What is retinoblastoma?

Retinoblastoma starts in the cells of the retina in the eye. A cancerous (malignant) tumour is a group of cancer cells that can grow into and destroy nearby tissue. It can also spread (metastasize) to other parts of the body.

The retina is part of the eye, which is the organ that lets you see. The retina is the inner layer of cells in the back part of the eyeball. It is made up of special nerve cells that are sensitive to light.

Diagram of the structure of the eyeball
Diagram of the structure of the eyeball

Retinoblastoma is the most common type of eye cancer in children. It is usually found in children under the age of 2. When the eyes are developing, they have progenitor (immature) cells called retinoblasts. These cells divide into new cells and fill the part of the eye that will become the retina. Retinoblastoma is caused by changes (mutations) in the retinoblastoma 1 (RB1) gene in the retinoblasts. Those mutations cause retinoblasts to grow out of control and form a tumour called retinoblastoma. There are 2 copies of the RB1 gene in every cell. There must be a change in both copies of the RB1 gene in a retinoblast cell for a retinoblastoma tumour to develop.

There are 2 different types of retinoblastoma. The type depends on where and when the RB1 mutation occurs and whether the mutation is inherited.

Non-hereditary retinoblastoma (also called sporadic retinoblastoma) happens by chance. About 60% of children with retinoblastoma have non-hereditary retinoblastoma. Children are born with 2 normal copies of the RB1 gene. A mutation of both copies of the RB1 gene in a retinoblast causes a retinoblastoma tumour to form in the eye. Children with non-hereditary retinoblastoma only develop a tumour in one eye (called unilateral retinoblastoma). They will not usually pass the RB1 mutation on to their future children.


Hereditary retinoblastoma is passed on from a parent to a child. About 40% of children with retinoblastoma have hereditary retinoblastoma. Hereditary retinoblastoma can be familial or sporadic. In familial hereditary retinoblastoma (also called familial retinoblastoma), a parent or other family member of the child has had retinoblastoma. In sporadic hereditary retinoblastoma, no one else in the family has a history of retinoblastoma. The RB1 gene mutation happens in the egg or sperm before a baby is conceived (called a germline mutation) and is passed on to the child.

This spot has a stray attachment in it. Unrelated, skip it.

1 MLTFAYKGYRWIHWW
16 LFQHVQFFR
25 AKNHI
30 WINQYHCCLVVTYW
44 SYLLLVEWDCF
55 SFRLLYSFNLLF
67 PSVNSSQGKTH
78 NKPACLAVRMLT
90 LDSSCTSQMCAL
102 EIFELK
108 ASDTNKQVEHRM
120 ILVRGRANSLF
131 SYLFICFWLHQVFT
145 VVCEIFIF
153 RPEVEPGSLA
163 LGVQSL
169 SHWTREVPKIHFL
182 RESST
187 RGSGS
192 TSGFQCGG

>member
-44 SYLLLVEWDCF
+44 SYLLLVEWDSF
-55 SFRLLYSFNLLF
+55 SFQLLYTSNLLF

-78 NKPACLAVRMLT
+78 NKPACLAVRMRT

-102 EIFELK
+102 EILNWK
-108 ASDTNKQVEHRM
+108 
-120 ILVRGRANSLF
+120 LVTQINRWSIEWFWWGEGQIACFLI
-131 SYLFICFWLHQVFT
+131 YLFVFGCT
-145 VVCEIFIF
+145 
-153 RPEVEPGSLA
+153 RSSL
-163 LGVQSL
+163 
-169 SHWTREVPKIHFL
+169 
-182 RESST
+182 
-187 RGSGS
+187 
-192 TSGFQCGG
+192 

In all cases of hereditary retinoblastoma, a child is born with one copy of the RB1 mutation in all cells of the body. A mutation of the second copy of the RB1 gene then occurs in retinoblast cells and causes retinoblastoma to form. Children with hereditary retinoblastoma can have more than one tumour, and tumours can occur in one eye or both eyes (called bilateral retinoblastoma). Children with hereditary retinoblastoma can pass the RB1 mutation on to their future children. They also have a greater risk of developing other cancers.

Expert review and references

  • American Cancer Society. About Retinoblastoma. 2015.
  • Canadian Retinoblastoma Society . National Retinoblastoma Strategy Canadian Guidelines for Care. Canadian Journal of Ophthalmology. NRC Research Press; 2009.
  • Cancer Research UK. Eye cancer (retinoblastoma). Cancer Research UK; 2015.
  • Martini FH, Timmons MJ, Tallitsch RB. Human Anatomy. 7th ed. San Francisco: Pearson Benjamin Cummings; 2012.
  • National Childhood Cancer Foundation & Children's Oncology Group. CureSearch: Just Diagnosed with Retinoblastoma. Bethesda, MD: 2011.
  • National Institutes of Health. Genetics Home Reference: Retinoblastoma. Bethesda, MD: US National Library of Medicine; 2017.
  • Penn Medicine. All About Retinoblastoma. University of Pennsylvania; 2017.
  • St. Jude Children's Research Hospital. Retinoblastoma. Memphis, TN: St. Jude Children's Research Hospital; 2017.

The eyes

The eye is the organ of sight (vision). Only a small area of the eyeball can be seen because most of it is surrounded by the bones of the skull that make up the eye socket (orbit).

Medical disclaimer

The information that the Canadian Cancer Society provides does not replace your relationship with your doctor. The information is for your general use, so be sure to talk to a qualified healthcare professional before making medical decisions or if you have questions about your health.

We do our best to make sure that the information we provide is accurate and reliable but cannot guarantee that it is error-free or complete.

The Canadian Cancer Society is not responsible for the quality of the information or services provided by other organizations and mentioned on cancer.ca, nor do we endorse any service, product, treatment or therapy.

1-888-939-3333 | cancer.ca | © 2024 Canadian Cancer Society